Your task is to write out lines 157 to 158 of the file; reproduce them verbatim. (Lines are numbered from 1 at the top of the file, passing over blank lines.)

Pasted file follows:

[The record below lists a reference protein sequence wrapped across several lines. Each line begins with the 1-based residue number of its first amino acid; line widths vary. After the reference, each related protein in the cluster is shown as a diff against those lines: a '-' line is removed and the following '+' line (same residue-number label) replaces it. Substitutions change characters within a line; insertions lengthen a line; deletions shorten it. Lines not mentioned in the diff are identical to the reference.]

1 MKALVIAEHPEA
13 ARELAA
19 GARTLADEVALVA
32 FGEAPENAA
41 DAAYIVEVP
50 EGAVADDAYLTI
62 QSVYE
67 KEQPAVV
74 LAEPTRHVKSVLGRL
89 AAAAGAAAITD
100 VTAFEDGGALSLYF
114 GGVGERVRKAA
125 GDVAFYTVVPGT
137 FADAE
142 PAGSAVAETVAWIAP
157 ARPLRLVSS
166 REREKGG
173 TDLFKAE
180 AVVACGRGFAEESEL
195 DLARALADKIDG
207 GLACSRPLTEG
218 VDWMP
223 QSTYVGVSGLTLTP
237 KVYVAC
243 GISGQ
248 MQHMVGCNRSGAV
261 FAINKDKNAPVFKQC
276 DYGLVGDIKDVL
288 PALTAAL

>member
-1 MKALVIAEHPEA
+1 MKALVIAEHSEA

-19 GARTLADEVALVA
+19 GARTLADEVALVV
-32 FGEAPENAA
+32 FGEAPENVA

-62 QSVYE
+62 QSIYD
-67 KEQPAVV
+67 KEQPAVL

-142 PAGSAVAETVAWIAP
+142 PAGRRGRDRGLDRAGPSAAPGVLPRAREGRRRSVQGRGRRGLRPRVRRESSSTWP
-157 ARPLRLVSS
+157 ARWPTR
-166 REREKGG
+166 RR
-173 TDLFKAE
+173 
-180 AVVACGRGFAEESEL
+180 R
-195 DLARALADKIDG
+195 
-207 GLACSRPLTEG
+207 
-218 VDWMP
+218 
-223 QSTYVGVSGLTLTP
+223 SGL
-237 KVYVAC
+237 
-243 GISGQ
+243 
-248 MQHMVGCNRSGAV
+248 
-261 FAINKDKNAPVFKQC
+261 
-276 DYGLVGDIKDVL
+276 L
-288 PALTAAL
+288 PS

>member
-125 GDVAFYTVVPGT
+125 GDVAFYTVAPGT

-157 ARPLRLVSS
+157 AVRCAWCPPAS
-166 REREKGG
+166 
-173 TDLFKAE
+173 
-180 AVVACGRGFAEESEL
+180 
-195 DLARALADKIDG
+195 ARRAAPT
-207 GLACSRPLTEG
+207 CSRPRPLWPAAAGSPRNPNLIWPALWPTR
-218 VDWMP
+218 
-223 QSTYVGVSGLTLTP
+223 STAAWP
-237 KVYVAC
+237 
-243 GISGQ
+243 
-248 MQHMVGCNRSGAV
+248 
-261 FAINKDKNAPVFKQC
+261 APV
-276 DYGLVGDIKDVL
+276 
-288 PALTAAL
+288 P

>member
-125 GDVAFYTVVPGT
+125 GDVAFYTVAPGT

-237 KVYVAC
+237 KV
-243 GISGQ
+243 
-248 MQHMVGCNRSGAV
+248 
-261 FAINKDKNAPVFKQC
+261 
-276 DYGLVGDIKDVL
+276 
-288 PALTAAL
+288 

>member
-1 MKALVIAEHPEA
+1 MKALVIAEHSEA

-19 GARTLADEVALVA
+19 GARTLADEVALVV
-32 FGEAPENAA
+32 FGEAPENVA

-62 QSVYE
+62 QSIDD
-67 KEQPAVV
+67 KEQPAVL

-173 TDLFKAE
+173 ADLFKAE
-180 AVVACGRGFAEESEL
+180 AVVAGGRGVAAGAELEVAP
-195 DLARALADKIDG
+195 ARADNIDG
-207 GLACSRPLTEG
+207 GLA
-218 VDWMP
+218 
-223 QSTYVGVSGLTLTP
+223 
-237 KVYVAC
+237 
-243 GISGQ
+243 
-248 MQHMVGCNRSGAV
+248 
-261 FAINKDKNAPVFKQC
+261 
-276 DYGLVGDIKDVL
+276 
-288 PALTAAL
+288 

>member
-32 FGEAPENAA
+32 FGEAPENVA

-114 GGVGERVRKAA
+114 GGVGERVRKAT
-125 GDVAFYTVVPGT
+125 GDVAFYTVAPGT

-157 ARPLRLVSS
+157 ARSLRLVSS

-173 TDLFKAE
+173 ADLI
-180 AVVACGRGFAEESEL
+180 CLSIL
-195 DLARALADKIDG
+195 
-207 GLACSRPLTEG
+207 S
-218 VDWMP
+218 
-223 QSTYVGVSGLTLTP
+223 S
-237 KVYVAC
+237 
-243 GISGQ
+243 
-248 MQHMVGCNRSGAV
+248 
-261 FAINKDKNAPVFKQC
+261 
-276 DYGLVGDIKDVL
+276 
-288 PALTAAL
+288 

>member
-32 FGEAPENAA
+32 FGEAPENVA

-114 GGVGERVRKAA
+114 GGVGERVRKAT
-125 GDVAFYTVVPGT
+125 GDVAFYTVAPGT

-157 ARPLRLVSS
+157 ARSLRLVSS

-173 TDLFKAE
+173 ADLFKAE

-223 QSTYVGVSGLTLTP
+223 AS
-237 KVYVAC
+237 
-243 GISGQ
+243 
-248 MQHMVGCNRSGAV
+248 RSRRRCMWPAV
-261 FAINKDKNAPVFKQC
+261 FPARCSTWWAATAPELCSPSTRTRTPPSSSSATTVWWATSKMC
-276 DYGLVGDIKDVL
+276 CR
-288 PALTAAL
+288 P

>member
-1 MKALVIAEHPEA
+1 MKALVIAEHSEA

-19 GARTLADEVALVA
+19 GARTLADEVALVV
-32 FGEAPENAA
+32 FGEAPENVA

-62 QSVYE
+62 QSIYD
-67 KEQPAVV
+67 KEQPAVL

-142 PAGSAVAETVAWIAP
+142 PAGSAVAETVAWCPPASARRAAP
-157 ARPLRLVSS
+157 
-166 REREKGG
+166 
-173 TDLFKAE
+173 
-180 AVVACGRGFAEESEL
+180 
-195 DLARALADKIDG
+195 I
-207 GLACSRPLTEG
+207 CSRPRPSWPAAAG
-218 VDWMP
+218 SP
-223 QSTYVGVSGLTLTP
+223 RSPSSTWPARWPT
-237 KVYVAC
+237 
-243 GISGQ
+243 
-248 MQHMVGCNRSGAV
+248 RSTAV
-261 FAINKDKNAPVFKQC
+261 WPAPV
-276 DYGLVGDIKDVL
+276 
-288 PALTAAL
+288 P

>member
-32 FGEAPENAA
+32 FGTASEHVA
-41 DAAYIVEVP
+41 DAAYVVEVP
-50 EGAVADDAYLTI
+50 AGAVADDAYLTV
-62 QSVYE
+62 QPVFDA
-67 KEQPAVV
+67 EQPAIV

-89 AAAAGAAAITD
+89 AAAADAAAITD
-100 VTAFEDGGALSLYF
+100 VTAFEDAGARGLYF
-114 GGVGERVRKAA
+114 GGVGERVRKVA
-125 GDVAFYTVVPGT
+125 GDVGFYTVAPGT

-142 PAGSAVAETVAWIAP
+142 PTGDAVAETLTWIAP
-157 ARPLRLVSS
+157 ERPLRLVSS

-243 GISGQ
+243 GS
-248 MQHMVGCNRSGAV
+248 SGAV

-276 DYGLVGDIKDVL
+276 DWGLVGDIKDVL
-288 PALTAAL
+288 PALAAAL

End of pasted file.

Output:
+114 GGVGERVRKAT
-125 GDVAFYTVVPGT